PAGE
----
At least it explains why NetworkManager is started. To make sure it is the reason for your second address - stop NetworkManager (systemctl stop NetworkManager.service), then again perform ifdown and ifup for your interface. Do you observe second address now? If yes - make sure to verify that NetworkManager is still stopped.
Stopping the network manager and bringing the network card down and back up leaves me with a single (the static) IP address.
I prefer to keep the Teamviewer daemon stopped and only enable it when I need to use Teamviewer for clients, or other reasons.
If you wish to do the same, you could:
systemctl disable teamviewerd.service
Then, when you want to use Teamviewer, you issue:
systemctl start teamviewerd.service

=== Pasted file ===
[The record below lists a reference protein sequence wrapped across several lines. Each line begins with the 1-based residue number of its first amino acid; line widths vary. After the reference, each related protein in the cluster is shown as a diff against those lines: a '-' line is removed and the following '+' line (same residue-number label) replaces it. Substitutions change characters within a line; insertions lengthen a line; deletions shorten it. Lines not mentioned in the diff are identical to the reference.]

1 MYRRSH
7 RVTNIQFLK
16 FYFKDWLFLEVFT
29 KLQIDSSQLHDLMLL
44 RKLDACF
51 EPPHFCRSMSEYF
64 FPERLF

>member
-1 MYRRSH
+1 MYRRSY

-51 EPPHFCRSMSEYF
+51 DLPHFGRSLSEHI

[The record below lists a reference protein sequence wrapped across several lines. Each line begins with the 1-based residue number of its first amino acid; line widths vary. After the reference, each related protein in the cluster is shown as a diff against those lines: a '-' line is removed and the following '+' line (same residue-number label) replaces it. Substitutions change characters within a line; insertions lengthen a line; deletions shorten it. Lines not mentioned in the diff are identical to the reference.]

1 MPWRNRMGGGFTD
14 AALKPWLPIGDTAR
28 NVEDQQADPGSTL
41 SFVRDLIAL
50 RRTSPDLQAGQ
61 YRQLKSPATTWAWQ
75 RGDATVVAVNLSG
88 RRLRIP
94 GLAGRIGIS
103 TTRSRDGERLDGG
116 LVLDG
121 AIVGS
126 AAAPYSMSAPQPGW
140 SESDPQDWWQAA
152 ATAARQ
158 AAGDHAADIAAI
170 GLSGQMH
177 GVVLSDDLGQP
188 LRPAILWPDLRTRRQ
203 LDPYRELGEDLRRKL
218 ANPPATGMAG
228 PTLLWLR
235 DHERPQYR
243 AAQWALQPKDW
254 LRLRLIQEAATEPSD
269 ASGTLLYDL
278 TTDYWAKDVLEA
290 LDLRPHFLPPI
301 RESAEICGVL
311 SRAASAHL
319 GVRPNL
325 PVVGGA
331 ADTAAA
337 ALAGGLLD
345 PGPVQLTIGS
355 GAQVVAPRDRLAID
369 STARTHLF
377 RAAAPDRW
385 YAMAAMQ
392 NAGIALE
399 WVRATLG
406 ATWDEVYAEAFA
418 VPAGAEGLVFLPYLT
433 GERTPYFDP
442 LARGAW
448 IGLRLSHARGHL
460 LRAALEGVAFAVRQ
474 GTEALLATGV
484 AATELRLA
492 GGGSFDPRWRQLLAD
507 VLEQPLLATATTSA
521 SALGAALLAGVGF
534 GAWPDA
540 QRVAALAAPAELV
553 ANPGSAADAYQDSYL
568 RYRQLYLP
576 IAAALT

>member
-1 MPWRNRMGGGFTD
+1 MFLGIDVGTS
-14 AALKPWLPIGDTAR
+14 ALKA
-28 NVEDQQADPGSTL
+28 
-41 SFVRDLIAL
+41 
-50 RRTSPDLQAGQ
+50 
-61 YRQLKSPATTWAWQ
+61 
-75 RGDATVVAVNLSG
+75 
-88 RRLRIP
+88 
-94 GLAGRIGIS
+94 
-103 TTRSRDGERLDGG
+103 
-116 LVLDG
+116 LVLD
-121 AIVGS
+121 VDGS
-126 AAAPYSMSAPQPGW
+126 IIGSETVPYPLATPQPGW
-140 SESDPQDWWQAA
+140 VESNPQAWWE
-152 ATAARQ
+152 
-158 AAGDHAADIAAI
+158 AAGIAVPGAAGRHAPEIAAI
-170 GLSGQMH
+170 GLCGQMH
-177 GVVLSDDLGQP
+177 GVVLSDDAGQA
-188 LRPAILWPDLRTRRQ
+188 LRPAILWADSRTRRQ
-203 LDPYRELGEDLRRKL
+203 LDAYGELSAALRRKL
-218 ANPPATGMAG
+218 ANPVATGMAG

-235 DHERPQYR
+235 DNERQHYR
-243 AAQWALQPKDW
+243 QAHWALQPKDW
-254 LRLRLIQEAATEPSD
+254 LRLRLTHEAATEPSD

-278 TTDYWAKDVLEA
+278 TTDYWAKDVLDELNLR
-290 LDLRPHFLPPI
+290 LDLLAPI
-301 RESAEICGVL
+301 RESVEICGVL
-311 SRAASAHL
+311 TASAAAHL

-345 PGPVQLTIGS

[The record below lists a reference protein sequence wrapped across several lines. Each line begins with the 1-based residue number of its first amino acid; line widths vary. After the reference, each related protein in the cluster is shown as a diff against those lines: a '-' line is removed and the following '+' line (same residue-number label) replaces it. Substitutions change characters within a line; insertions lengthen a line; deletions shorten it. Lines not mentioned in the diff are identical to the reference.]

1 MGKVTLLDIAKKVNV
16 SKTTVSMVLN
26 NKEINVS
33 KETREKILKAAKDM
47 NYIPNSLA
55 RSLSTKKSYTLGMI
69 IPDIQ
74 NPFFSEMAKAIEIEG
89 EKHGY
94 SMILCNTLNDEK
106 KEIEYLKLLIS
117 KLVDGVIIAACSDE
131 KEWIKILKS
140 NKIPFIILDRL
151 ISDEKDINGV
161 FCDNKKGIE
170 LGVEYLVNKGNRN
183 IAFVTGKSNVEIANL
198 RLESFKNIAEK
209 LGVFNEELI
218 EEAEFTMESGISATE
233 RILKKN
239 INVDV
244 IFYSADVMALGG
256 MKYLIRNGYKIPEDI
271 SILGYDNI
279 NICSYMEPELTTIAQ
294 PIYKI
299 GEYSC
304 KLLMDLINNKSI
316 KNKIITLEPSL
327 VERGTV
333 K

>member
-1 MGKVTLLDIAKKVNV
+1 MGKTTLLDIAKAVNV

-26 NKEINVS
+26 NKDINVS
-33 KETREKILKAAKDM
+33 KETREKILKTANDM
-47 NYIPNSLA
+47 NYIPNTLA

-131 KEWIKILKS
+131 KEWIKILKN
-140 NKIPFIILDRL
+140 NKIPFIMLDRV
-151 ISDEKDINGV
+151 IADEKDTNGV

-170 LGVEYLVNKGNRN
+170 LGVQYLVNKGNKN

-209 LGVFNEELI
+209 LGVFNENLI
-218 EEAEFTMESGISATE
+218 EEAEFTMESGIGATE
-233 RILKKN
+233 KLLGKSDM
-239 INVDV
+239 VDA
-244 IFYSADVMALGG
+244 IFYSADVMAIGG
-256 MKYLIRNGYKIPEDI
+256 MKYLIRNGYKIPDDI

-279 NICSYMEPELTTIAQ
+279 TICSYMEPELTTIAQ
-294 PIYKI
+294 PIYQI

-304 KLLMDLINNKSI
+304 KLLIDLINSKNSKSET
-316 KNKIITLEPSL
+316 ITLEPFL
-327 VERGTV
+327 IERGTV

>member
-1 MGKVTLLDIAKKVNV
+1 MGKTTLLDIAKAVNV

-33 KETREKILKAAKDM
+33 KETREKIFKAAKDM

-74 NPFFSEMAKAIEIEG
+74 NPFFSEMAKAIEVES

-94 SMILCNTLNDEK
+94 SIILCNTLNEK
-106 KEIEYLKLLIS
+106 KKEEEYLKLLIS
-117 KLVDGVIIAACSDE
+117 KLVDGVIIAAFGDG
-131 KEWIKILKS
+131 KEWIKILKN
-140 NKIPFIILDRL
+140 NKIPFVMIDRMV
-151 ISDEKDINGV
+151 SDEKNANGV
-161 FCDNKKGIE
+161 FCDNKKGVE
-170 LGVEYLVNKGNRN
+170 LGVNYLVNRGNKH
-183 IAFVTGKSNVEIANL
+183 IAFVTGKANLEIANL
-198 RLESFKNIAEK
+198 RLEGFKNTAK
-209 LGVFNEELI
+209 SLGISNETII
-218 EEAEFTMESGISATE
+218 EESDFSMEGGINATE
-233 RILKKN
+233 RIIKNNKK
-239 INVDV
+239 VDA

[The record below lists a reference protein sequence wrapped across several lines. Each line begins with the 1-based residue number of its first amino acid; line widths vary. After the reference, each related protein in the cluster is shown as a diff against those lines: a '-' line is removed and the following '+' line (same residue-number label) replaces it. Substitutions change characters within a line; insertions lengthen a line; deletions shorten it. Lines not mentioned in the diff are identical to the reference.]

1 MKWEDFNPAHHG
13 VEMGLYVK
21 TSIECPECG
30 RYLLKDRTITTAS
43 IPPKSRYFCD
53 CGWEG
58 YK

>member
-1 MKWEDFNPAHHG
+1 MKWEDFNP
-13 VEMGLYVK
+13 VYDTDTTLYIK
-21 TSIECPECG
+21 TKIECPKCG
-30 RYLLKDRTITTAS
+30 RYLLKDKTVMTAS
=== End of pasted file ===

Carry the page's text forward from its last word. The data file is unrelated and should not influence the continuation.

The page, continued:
and when done:
systemctl stop teamviewerd.service
I do it also for security reasons, as well as lightening the load when it is not in use.
Good. So this is TeamViewer bug - it must not hardcode NetworkManager dependencies, if it wants to ensure network is up, it should instead use generic network-online.target. You may want to report it to TeamViewer support channel.
In the meantime you can copy teamviewerd.service to /etc/systemd/system and edit to to remove explicit references to NetworkManger.
Thanks for debugging the issue.
I’ll go to Teamviewer for issue resolving.